This Is Why Your "Hair Hurts" When You Wear It Up All Day

why does my hair hurt after wearing it up all day
The Scientific Explanation Behind Ponytail PainDesign by Yoora Kim - Getty Images

There are so many adorable reasons to love putting your hair up in styles like ponytails and buns. Dressed up, ponytails serve a sleek, sophisticated look that screams clean girl aesthetic. A messy bun, on the other hand, can deliver the laid-back vibe rocked by influencers you've seen come across your FYP. While we stan Sydney Sweeney's balletcore bun and all of Arianna Grande's trademark ponytails, there are some times when having your hair up leads to tingling sensations, pulsating stings, and painful hair aches.

While most pain from hair aches can be felt throughout the scalp, it actually begins internally with the nervous system. "The nerve receptors in our hair endings are an integral part of our nervous system," board-certified dermatologist Dr. Lian Mack tells Seventeen. "When you wear your hair in a tight-fitting ponytail, the nerve endings become accustomed to being in that direction, and pressure is placed on the follicle," she adds. "When you remove the ponytail, the nerve endings are suddenly stimulated, resulting very commonly in the feeling of sensitivity or pain."

Along with causing headaches and pain, the physical stress of wearing tight up-do hairstyles every day can cause damage to your hair in the form of traction alopecia. "Tight-fitting ponytails create an inflammatory environment surrounding the hair follicles, which can subsequently lead to scarring of the follicles and loss of hair that may be irreversible," Dr. Mack explains.

Hairstylist to the stars and Veluer Creative founder Michael Dueñas agrees. "Hair loss and a receding hairline" are two prominent issues that stem from consistently wearing hair too tight or in a ponytail.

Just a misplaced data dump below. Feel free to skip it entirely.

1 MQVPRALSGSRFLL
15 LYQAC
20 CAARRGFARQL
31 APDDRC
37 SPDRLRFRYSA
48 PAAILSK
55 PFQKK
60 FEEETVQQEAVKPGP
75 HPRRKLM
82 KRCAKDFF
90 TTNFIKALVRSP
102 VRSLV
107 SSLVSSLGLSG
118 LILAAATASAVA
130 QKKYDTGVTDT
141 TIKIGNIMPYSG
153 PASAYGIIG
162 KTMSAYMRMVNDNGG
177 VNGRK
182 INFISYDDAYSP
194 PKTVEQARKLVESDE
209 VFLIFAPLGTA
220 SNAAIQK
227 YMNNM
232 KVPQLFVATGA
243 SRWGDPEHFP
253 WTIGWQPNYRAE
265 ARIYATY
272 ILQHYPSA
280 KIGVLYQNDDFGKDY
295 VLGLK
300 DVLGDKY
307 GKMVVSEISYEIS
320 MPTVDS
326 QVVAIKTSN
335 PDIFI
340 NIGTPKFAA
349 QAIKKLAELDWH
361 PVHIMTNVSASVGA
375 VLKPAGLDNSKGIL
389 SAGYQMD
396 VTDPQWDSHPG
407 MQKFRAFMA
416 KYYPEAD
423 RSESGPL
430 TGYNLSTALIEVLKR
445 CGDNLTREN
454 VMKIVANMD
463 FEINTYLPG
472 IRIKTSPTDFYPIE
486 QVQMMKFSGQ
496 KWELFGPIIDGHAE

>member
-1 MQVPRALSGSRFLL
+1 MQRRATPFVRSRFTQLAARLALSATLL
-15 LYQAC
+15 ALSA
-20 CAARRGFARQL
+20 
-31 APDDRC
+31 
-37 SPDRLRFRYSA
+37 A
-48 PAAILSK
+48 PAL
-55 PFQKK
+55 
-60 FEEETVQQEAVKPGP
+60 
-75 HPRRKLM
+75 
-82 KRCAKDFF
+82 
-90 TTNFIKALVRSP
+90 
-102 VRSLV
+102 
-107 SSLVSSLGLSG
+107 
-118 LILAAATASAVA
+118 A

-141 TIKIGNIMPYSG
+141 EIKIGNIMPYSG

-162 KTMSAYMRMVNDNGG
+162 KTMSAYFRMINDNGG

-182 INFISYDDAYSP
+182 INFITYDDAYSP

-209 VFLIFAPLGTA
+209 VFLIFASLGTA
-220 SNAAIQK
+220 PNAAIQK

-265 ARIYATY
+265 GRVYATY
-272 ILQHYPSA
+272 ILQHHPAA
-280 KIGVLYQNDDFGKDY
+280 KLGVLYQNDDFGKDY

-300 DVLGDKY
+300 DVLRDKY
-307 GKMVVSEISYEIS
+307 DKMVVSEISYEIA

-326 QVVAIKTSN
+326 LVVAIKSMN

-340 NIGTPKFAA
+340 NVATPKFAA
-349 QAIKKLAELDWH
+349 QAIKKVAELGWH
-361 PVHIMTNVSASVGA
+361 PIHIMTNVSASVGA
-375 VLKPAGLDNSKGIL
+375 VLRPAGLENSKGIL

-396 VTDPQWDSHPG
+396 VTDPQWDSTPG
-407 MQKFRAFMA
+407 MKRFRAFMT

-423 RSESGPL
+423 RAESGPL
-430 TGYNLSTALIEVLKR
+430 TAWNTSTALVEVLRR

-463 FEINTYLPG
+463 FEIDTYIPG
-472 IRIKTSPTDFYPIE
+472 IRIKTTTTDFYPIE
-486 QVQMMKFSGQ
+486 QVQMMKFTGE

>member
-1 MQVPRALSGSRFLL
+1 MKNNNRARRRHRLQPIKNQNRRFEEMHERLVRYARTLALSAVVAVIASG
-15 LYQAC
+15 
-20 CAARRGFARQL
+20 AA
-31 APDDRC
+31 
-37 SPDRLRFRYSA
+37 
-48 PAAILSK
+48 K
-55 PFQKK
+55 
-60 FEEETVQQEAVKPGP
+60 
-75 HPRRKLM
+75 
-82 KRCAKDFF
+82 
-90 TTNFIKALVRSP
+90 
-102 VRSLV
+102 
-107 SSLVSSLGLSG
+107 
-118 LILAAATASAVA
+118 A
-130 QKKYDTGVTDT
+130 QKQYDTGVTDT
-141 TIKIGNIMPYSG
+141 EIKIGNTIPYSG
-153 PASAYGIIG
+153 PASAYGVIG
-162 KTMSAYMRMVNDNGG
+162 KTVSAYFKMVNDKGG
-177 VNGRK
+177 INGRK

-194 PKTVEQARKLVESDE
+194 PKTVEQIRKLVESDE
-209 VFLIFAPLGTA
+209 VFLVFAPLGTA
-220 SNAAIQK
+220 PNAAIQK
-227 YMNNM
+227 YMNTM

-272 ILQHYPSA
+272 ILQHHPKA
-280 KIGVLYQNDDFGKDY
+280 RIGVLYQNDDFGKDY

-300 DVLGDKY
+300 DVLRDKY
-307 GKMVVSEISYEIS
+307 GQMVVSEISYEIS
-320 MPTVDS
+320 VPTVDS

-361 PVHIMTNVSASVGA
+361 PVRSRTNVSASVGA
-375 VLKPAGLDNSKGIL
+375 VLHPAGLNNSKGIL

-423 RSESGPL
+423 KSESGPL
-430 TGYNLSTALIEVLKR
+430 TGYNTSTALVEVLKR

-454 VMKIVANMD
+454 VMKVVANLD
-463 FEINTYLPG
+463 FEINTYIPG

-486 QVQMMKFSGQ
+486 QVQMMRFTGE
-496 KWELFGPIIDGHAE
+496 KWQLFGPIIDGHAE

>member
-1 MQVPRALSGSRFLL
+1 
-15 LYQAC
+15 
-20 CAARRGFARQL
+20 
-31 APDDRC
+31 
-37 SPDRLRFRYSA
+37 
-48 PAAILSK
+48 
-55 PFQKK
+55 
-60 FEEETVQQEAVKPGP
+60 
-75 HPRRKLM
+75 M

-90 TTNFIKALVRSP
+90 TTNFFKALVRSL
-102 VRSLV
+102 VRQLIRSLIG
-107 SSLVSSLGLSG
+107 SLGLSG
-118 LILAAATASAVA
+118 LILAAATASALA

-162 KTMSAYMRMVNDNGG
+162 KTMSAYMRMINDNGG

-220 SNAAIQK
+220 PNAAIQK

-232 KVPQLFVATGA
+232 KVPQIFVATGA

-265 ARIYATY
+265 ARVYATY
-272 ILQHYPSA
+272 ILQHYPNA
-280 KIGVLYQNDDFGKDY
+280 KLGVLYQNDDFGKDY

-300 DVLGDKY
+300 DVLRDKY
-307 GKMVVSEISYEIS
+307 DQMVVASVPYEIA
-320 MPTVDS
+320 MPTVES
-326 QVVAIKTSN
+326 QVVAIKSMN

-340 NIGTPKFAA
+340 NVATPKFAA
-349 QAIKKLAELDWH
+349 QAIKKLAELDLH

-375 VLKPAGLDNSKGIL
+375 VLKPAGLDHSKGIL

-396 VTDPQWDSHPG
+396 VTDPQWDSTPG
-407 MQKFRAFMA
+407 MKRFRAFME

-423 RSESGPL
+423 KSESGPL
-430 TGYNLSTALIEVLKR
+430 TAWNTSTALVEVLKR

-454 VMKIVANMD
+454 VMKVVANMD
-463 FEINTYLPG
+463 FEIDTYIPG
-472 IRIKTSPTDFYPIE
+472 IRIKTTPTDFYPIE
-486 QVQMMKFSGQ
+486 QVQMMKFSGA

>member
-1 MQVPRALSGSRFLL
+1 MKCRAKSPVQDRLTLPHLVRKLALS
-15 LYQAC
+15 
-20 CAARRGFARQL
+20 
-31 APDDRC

Switching up your styles can help avoid the tension, pain, and potential breakage from wearing your hair up too often. "Consider a lower, looser ponytail," Dr. Mack suggests. "If you love a high pony, reach for a looser hair tie or band so that the hair gathered into the ponytail is not too tight."

Known for ensuring that Machine Gun Kelly and Hilary Duff stay red carpet-ready, Deuñas recommends combining two ponytails into one to prevent stressing the hair follicles. "Take a ponytail leaving your entire hairline out, about one inch, and bring the internal section to where you want; not pulling too tight, but make sure you brush it smooth," he advises. "Then take the outer hairline and bring it over to your internal section and combine it with an elastic. This way, you don't have to make it tight, and you still get a very slick look."

If tension pain and hair aches get too severe, Deuńas recommends taking pain relief medication to treat lingering hair aches. If the pain persists or is severe, Dr. Mack suggests seeing a board-certified dermatologist for prescription strength products to reduce pain and sensitivity of the scalp.

Taking care of your scalp is also important, especially if you wear your hair up a lot. Dr. Mack also recommends exfoliating the scalp with a mild scrub to reduce oil and restore balance on the scalp. "Having a healthier scalp reduces the risk of hair loss" and "provides relief."

Too much of anything can be bad for you, but there's no need to kick styles like ponytails and buns to the curb for good. You'll be pleasantly surprised at how incorporating these up-do hacks help improve tension and hair aches from wearing your hair up.

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